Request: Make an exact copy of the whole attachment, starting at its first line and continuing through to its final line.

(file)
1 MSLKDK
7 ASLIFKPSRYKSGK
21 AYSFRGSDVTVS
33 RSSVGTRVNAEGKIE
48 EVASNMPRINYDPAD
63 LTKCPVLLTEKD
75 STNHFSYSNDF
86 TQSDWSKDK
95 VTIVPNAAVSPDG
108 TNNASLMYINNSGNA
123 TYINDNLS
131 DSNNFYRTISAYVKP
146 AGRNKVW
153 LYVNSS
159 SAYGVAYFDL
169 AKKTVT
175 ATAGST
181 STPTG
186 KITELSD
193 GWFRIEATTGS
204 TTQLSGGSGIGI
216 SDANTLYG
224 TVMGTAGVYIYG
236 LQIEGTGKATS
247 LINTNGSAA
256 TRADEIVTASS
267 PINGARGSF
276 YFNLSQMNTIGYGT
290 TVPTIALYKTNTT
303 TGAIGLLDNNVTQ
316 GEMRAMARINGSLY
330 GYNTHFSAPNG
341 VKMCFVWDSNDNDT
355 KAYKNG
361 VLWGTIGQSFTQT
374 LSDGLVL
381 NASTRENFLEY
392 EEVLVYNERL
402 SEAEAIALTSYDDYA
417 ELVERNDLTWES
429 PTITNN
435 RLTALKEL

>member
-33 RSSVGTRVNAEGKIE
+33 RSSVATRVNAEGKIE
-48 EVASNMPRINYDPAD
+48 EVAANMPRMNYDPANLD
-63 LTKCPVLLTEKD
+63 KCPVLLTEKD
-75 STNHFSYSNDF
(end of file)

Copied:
1 MSLKDK
7 ASLIFKPSRYKSGK
21 AYSFRGSDVTVS
33 RSSVGTRVNAEGKIE
48 EVASNMPRINYDPAD
63 LTKCPVLLTEKD
75 STNHFSYSNDF
86 TQSDWSKDK
95 VTIVPNAAVSPDG
108 TNNASLMYINNSGNA
123 TYINDNLS
131 DSNNFYRTISAYVKP
146 AGRNKVW
153 LYVNSS
159 SAYGVAYFDL
169 AKKTVT
175 ATAGST
181 STPTG
186 KITELSD
193 GWFRIEATTGS
204 TTQLSGGSGIGI
216 SDANTLYG
224 TVMGTAGVYIYG
236 LQIEGTGKATS
247 LINTNGSAA
256 TRADEIVTASS
267 PINGARGSF
276 YFNLSQMNTIGYGT
290 TVPTIALYKTNTT
303 TGAIGLLDNNVTQ
316 GEMRAMARINGSLY
330 GYNTHFSAPNG
341 VKMCFVWDSNDNDT
355 KAYKNG
361 VLWGTIGQSFTQT
374 LSDGLVL
381 NASTRENFLEY
392 EEVLVYNERL
402 SEAEAIALTSYDDYA
417 ELVERNDLTWES
429 PTITNN
435 RLTALKEL

>member
-33 RSSVGTRVNAEGKIE
+33 RSSVATRVNAEGKIE
-48 EVASNMPRINYDPAD
+48 EVAANMPRMNYDPANLD
-63 LTKCPVLLTEKD
+63 KCPVLLTEKD
-75 STNHFSYSNDF